The illegal use of poison baits to target animals is the most significant threat to vultures worldwide, according to the Vulture Multi-Species Action Plan (Vulture MsAP), co-developed by us at the Vulture Conservation Foundation (VCF) and endorsed by the CMS. Not only does poisoning threaten vultures, but it also puts nature, animals and humans in danger. But there are some good news. Several projects and initiatives are currently combating this severe problem – one of the ways is by using anti-poisoning dog units!
Watch the animated video “Anti-Poisoning Dog Units: how working dogs help combat illegal wildlife poisoning” below and learn more.
What are anti-poisoning dog units?
Despite being illegal, people frequently use poison baits to kill predators such as foxes and feral dogs, which can potentially harm livestock or game species. This damaging practice can, in turn, have adverse consequences on wildlife and vultures, which widely forage for carrion. Anti-poisoning dog units can help mitigate this threat.
Each Anti-poisoning dog unit consists of a human handler and a working dog. Using the dog’s superior sense of smell, these units actively inspect rural and remote areas to remove poison from nature and help prevent animals from getting hurt. Essentially, an anti-poisoning dog unit can improve the process for responding to and handling poisoning incidents – a crucial aspect in dealing with this problem.
Some examples include the LIFE Imperial Eagle Project in Hungary, LIFE Against Poison Crete and LIFE Under Griffon Wings. In the Balkans, the first two units began operating within the Return of the Neophron project and now continue with the Egyptian Vulture New LIFE project. The LIFE RE-Vultures project in the Eastern Rhodopes also utilised anti-poisoning dog units to combat poisoning and protect the Cinereous and Griffon Vulture populations in the region.
LIFE RE-Vultures and anti-poisoning dog units
Four years ago, as a pilot measure led by the Bulgarian Society for the Protection of Birds within the LIFE RE-Vultures project, established the first anti-poisoning dog unit to combat poisonous baits in Bulgaria. The goal was to apply successful international experience using specially trained sniffing dogs to track and locate poisons, poison baits and dead animals. The team also played a key role in helping competent authorities in investigating such serious crimes against nature. This unit has completed 153 anti-poison patrols in the frame of the project, with a total of 310 findings is 310, of which 40 were illegally poisoned animals, 7 were animal remains and 10 were poisoned baits. The anti-poisoning dog unit found poisoned 11 animal species, and vultures comprised 17.5% of all victims.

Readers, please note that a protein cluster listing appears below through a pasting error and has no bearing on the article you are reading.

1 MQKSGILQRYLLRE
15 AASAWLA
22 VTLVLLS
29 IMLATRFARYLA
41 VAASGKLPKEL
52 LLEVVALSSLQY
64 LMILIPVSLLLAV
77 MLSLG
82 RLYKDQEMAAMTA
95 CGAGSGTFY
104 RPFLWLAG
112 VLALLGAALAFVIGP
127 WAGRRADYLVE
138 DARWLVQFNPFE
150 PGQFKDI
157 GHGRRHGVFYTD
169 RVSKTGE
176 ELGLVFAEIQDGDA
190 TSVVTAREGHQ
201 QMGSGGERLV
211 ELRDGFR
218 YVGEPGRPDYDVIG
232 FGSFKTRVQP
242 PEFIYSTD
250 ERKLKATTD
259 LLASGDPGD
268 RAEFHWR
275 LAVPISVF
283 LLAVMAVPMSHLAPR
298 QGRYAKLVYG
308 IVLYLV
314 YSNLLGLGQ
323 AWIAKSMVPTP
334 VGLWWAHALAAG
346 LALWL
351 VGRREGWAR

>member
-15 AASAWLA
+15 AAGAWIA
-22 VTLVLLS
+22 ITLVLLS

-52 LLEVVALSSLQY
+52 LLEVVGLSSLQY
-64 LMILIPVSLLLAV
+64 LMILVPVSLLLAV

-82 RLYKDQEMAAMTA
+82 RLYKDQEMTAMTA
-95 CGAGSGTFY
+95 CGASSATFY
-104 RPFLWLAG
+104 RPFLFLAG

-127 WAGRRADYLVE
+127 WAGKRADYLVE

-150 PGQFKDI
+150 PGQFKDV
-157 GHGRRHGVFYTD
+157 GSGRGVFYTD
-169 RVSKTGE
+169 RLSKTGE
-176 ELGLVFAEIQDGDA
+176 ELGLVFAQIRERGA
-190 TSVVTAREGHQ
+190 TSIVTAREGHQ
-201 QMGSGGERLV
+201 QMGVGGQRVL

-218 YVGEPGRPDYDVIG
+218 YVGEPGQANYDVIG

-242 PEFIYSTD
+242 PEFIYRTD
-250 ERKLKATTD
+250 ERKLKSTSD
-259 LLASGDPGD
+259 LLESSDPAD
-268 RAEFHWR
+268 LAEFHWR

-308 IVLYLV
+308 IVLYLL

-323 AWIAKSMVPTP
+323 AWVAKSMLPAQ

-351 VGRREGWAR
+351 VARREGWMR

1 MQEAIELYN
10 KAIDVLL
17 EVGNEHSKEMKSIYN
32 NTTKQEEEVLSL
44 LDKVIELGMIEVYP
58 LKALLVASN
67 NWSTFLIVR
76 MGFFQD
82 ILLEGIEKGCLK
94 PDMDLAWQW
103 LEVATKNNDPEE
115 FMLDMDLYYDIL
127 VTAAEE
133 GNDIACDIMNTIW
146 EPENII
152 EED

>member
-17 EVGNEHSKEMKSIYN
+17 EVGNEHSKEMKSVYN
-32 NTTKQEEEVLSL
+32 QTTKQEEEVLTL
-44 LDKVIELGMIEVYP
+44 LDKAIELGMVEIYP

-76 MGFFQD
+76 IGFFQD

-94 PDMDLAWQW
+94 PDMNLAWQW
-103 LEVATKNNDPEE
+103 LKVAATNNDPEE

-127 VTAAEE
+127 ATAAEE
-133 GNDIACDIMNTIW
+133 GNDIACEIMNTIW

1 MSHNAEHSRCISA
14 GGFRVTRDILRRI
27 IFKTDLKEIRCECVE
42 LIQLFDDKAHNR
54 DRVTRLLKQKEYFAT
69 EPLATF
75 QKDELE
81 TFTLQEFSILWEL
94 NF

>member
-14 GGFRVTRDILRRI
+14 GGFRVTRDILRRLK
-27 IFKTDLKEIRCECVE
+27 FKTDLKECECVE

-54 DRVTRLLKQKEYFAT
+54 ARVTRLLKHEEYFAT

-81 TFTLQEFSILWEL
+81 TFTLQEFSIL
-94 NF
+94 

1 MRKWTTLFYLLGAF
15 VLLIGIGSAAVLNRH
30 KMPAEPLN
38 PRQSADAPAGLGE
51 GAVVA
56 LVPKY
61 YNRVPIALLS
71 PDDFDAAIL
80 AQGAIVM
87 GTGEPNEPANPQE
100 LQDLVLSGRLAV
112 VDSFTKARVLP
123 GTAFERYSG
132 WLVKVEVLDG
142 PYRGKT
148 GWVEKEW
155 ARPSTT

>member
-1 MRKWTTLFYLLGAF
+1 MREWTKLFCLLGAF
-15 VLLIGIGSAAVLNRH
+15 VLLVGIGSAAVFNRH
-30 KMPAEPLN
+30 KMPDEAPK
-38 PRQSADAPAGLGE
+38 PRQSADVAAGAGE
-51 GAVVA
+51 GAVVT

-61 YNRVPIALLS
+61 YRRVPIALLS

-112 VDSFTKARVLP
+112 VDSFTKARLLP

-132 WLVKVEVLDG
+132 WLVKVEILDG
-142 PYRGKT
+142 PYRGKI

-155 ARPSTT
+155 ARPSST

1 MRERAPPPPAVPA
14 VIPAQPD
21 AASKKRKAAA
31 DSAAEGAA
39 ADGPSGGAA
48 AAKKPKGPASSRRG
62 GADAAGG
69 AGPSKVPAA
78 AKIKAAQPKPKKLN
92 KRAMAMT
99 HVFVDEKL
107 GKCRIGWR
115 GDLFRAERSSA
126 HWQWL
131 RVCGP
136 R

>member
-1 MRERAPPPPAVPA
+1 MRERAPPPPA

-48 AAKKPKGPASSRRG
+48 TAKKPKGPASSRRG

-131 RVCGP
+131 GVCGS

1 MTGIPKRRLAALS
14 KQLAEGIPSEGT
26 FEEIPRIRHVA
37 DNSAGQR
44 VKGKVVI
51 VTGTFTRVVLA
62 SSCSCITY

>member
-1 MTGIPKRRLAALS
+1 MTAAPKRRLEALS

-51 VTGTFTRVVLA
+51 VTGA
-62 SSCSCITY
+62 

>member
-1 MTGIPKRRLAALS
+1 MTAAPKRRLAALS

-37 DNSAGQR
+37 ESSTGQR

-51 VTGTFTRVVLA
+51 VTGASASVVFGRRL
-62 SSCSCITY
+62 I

The project also supported the continuation of one more unit led by WWF Greece that operates in Dadia and the surrounding area.
The animated video was created by Cirenia Sketches and produced by the VCF within the LIFE RE-Vultures project.
Starting in 2016, the five-year LIFE RE-Vultures project was developed by Rewilding Europe, in collaboration with the Rewilding Rhodopes Foundation the Bulgarian Society for the Protection of Birds, WWF Greece, the Hellenic Ornithological Society and us here at the Vulture Conservation Foundation. The aim of the project is to support the recovery and further expansion of the populations of Cinereous and Griffon Vultures in the cross-border region of the Rhodope Mountain by improving natural prey availability, monitoring movements of birds to help understand the threats they face and carrying out activities that will reduce the mortality of the populations from threats such as illegal wildlife poisoning and collisions with electricity infrastructure.